Shifting the Meaning of Leadership Roles: Thinking Leadership from the Employee Perspective
1. How does the meaning come to be shifted?
The Western world has some specific cultural patterns. One of these calls out to us already from the Story of Creation in the Old Testament: ‚… replenish the earth, and subdue it!‘, and it paints an expectation of pain and suffering. We are called upon to be doers, designers, movers. That is the core of the leadership role: design, do, create.
Our modern experience of a global, networked world and its dynamics, as well as the confrontation with other cultural assumptions and values casts doubt on our notion of a confident, designing subject who has been given the world as a creative space. The modern experience appears different: it is not us who subdue the world, but the world that subdues, even overwhelms, us. Instead of scaring us off, though, this insight makes us look for new ways of finding a balance between designed influence and acceptance of the fact that the world shapes us as much as we shape it. It is an experience that also shapes our notion of leadership: the confident role taken on by a designing manager is being challenged by the potential of leadership by collectives. We have reached a point where we are more likely to describe a manager as someone who enables, sponsors, moderates. We speak of serving managers with the values of humility and caring. It is the path from a strong ego to being part of a greater community.
It appears as if the manager of old had surrendered in the face of complexity, contingency and acceleration. That kind of leadership can no long fulfil the role of the knowledgeable designer and is facing the limits of its own confidence. Hence an answer is sought in the potentially more powerful and more intelligent collective and its multitude of voices. We trust in the wisdom of many views, different discourses and we believe that the collective as a group with a range of perspectives is more likely than the old manager-hero to succeed at the complex tasks of the modern world.
This development goes hand in hand with an insight that the Western dominant model that everything has a reason and can be based on a cause is powerful, but not universally applicable. A complex, accelerating and dynamic world teaches us to look at events in a systemic way: we view events as interactive and interwoven conditions in which we cannot find a single, unmistakeable cause, but instead find networks that might have caused the event we are seeking to explain. Knowing a single cause shows us a single goal-oriented path of action. A network of relationships forces us to follow feedback whatever we do, to become part of the network, to learn to live with the network. (Hence the altered understanding that mistakes, by triggering feedback, are an opportunity to learn.)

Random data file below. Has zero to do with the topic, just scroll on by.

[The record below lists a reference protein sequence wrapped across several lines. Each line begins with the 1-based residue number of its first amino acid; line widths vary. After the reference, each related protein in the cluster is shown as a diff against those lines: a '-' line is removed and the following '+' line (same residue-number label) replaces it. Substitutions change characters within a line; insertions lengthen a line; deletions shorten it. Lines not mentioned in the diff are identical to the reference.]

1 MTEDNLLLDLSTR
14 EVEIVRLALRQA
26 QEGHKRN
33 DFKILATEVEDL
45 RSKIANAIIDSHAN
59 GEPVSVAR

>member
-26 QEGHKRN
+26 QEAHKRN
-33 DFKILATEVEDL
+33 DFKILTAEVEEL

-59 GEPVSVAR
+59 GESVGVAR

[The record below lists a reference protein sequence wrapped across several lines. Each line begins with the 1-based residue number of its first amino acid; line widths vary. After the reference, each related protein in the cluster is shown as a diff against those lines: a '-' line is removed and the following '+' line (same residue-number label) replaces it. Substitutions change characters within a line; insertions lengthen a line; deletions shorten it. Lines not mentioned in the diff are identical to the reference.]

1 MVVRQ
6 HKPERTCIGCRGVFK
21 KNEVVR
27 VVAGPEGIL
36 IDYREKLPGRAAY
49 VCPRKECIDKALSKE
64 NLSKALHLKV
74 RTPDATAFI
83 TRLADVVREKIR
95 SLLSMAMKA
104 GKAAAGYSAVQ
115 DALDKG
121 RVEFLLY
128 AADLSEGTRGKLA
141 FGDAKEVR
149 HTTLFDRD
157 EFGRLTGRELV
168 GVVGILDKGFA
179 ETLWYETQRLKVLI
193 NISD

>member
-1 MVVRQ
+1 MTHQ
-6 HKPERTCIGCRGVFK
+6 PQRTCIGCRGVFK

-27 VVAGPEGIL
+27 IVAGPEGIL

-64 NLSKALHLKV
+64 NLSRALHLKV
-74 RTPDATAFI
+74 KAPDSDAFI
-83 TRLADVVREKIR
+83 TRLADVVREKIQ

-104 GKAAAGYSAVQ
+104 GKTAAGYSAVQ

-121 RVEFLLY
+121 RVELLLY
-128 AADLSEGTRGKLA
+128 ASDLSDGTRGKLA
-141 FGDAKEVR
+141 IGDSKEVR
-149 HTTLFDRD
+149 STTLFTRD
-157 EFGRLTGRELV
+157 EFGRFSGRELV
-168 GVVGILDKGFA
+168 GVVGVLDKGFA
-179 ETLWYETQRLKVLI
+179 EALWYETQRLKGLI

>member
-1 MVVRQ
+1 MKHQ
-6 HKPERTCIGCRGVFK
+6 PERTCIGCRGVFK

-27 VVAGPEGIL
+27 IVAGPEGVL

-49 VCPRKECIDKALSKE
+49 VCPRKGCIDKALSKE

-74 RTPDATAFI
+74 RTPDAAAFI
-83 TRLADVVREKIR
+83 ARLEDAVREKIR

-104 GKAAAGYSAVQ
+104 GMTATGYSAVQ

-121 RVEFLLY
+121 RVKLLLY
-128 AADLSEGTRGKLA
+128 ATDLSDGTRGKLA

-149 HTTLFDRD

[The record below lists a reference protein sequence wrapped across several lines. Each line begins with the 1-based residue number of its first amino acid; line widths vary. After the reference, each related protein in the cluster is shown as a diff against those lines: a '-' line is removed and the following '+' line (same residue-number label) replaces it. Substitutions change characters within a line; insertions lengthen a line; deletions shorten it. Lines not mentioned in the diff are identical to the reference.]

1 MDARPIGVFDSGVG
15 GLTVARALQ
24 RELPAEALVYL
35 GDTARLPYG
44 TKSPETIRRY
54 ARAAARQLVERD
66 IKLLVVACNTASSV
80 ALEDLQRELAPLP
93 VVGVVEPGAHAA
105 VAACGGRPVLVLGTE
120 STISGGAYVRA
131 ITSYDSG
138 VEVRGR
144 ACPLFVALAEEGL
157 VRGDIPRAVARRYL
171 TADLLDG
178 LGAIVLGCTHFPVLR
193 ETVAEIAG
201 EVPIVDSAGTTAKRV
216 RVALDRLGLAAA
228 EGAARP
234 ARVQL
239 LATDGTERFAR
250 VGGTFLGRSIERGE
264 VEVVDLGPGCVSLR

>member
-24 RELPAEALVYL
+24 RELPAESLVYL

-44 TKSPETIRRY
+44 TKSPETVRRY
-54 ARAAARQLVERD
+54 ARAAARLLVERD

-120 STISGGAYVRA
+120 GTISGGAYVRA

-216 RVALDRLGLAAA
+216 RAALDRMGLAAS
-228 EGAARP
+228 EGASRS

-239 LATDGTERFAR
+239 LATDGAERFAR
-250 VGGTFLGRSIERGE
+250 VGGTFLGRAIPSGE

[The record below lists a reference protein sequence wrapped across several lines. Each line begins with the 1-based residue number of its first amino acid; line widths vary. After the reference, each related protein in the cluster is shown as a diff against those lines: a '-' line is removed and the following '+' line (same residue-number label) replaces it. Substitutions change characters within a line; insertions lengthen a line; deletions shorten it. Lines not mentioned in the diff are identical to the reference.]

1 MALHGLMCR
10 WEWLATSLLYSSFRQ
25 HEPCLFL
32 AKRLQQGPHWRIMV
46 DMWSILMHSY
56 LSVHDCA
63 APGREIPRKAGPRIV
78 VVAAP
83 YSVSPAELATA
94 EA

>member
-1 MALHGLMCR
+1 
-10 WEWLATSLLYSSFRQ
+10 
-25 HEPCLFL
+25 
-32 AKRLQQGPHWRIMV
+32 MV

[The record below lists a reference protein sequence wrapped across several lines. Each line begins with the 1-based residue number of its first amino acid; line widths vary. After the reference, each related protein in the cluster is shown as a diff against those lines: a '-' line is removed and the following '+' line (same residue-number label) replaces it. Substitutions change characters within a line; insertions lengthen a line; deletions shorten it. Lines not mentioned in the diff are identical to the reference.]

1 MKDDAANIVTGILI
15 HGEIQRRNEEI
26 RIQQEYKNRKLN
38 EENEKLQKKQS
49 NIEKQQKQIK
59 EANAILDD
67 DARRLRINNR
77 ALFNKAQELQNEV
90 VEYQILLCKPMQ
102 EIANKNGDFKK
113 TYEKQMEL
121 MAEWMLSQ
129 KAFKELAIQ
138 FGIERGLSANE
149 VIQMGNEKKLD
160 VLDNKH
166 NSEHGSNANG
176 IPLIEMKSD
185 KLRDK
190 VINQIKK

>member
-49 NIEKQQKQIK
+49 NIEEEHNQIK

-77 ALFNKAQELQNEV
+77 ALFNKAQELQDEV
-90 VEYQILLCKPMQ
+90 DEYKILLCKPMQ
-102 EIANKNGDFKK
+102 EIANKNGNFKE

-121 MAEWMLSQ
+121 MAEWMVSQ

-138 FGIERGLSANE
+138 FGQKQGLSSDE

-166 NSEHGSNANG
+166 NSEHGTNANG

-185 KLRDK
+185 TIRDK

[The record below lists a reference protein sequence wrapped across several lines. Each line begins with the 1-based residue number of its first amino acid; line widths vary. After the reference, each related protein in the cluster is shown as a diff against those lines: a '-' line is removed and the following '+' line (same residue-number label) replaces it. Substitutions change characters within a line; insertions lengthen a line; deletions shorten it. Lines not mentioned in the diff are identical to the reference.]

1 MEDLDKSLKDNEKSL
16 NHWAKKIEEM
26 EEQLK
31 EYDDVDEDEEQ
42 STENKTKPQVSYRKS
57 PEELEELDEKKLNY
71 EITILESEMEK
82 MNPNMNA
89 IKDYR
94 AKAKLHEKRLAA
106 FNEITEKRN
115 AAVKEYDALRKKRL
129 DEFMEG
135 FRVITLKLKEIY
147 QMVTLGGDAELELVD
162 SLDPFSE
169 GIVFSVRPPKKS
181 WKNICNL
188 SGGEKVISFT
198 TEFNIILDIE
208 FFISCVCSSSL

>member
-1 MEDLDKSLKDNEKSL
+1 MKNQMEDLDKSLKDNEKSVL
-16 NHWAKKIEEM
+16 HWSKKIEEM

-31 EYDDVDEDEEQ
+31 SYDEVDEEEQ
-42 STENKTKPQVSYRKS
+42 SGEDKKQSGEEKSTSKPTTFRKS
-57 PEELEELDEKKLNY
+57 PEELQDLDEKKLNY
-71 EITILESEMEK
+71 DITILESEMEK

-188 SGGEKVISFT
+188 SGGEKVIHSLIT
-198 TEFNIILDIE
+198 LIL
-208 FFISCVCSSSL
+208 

2. Has the old leadership role become obsolete with the turn towards the collective?
In order to master the challenges we face, to find an answer that serves the whole, we surely need the many voices of a diverse collective: we need open discourses without fear. For these discourses to be successful and the many voices not to get stuck in unforgiving positions, we also need guides, an orientation and the ties to a common horizon for whatever is needed at that point. It remains the leadership task to provide orientation, carrying the entire risk of having been wrong. Leadership must surely learn to accept that the subject is not the mighty centre but a part of the whole with a very specific role in that whole. It is always a painful task to learn that I am limited and restricted and that the path to overcoming that limitation are the others. There is another old adage that has accompanied the Western people, passed on by an Ancient Greek oracle: Remember, you are a human! Only a human, but also a human. Hannah Arendt attributed to these humans the ability to make a start. That also remains a leadership task.
3. Is the collective ready to assume leadership tasks?
In many years of working in group dynamic settings, I have seen how difficult it is to attain common orientation and goal-oriented cooperation in groups that lack leadership. In addition to the known group effects (finding roles, positions and meanings in a social field – emotionally driven effects), the development of collective, limiting patterns of perception, thinking and decision-taking form the greatest barrier to a multi-perspective and open dialogue. Together with the emotional dynamics of group cohesion, it reduces the opportunities of multiple perspectives, shrinking the group into – usually subconscious – groupthink. Without directed work on these limited patterns, groups stay far below their level and cannot achieve their given task: to better manage complexity. The dynamics of groups keep covering up the factual focus and, as psychoanalysis described for individuals, access to the collective mindset as a subconscious entity is boarded up by many defence mechanisms. This is why working with the collective mindset requires a deep expertise in group dynamics.
It is the only way to manage the new balance in leadership: a more productive balance between leading and being led.
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